For the first one:
$u = \dfrac{1}{1+Gr^{-\alpha}}, dv = 2r\, dr \Longrightarrow du = \dfrac{Gr^{-\alpha-1}}{\left(1+Gr^{-\alpha}\right)^2 } dr, v = r^2$
$\begin{align*}\displaystyle \dfrac{1}{R^2}\int_0^R \dfrac{2r\, dr}{1+Gr^{-\alpha}} & = \dfrac{1}{R^2}\left( \dfrac{R^2}{1+GR^{-\alpha}} - \int_0^R \dfrac{Gr^{1-\alpha}\, dr}{\left(1+Gr^{-\alpha}\right)^2}\right) \\ & = \dfrac{1}{1+GR^{-\alpha}} - \dfrac{G}{R^2} \int_0^R \dfrac{r^{1-\alpha}\, dr}{\left(1+Gr^{-\alpha}\right)^2}\end{align*}$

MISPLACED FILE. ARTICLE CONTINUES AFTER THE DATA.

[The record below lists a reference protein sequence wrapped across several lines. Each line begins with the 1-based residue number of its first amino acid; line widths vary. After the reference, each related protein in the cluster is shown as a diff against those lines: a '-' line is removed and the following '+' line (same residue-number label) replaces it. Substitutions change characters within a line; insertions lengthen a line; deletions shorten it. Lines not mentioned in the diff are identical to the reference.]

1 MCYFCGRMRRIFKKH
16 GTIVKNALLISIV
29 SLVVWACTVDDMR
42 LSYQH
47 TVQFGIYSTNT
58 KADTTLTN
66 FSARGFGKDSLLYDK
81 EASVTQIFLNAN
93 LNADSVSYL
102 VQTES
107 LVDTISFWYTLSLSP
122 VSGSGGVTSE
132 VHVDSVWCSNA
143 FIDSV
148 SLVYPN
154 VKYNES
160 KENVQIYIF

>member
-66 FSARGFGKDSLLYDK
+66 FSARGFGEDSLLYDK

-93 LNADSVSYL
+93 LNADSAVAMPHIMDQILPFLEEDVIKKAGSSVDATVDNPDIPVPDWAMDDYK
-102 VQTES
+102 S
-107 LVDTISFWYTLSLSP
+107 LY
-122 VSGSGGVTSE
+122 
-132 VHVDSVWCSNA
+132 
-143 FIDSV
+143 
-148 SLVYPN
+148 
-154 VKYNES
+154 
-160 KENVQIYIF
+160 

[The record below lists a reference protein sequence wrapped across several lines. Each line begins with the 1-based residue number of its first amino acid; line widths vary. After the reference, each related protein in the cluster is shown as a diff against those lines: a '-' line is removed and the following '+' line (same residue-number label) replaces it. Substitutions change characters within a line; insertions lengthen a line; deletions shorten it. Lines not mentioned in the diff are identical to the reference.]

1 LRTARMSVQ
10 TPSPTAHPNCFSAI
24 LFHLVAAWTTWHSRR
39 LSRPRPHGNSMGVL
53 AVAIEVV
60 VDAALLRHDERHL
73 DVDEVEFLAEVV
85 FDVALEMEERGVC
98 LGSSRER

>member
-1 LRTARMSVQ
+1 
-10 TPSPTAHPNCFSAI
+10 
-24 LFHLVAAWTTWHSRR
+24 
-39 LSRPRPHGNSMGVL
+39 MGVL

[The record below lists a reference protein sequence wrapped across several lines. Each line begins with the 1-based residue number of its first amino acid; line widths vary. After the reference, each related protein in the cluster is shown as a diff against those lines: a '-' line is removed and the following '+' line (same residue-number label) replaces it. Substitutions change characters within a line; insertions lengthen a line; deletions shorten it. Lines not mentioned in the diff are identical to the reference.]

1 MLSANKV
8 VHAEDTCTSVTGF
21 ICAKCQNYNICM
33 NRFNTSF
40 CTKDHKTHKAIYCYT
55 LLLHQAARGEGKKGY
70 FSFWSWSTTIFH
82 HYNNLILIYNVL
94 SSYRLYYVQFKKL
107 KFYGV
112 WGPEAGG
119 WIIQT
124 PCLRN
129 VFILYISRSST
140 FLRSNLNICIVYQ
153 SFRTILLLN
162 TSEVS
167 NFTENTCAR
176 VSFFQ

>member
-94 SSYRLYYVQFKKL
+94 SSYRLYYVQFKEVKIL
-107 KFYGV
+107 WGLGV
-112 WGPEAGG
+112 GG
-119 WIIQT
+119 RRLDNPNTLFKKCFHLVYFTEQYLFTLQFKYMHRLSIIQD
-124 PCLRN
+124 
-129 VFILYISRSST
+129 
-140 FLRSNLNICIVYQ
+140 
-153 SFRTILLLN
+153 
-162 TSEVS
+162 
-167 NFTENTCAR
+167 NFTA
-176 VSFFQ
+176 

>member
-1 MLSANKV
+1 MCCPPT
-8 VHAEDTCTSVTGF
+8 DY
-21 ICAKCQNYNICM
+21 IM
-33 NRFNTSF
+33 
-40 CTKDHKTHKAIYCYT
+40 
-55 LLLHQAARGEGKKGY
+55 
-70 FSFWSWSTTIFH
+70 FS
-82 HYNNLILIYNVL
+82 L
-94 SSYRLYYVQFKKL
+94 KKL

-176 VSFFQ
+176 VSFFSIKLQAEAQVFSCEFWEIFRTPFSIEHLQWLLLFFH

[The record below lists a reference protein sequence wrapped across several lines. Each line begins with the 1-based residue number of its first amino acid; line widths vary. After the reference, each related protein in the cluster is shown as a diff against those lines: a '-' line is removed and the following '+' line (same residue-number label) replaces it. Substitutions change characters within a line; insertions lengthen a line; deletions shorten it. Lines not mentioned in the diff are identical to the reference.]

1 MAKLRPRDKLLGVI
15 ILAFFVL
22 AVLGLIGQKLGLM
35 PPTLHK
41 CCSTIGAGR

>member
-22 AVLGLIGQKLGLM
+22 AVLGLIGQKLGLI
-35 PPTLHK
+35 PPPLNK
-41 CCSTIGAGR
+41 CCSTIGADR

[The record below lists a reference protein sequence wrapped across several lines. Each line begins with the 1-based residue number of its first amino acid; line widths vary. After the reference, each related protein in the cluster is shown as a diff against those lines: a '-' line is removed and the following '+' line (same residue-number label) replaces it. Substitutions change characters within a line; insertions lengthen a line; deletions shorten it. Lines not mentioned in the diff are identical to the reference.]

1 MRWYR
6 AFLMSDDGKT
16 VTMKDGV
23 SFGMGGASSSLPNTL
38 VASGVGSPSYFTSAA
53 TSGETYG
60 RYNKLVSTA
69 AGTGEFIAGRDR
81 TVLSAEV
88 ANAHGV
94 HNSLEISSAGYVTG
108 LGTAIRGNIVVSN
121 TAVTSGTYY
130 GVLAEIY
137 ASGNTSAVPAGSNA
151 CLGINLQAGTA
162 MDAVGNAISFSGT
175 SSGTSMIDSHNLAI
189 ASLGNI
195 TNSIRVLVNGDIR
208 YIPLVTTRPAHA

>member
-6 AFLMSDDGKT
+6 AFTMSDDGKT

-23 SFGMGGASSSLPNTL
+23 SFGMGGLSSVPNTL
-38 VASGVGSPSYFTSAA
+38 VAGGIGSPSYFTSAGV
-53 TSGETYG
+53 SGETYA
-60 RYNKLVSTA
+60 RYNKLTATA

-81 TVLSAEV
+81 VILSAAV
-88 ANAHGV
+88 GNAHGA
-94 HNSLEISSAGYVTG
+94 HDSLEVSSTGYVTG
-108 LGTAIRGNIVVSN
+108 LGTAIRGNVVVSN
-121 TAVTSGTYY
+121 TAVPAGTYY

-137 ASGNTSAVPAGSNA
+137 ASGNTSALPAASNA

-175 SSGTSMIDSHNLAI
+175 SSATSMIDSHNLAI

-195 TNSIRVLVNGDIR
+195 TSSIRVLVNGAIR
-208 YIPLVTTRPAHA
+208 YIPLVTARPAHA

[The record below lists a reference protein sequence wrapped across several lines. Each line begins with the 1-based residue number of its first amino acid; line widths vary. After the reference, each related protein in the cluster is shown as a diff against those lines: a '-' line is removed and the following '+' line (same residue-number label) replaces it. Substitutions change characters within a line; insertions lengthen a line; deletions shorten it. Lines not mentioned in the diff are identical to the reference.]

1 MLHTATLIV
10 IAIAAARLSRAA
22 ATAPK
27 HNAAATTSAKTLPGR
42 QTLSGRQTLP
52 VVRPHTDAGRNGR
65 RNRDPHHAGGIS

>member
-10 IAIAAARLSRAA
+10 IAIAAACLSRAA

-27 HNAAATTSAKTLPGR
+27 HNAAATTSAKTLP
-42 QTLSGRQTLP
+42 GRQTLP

Keep using integration by parts to yield an infinite sequence. At this point, hopefully, it will resemble the hypergeometric function you are looking for.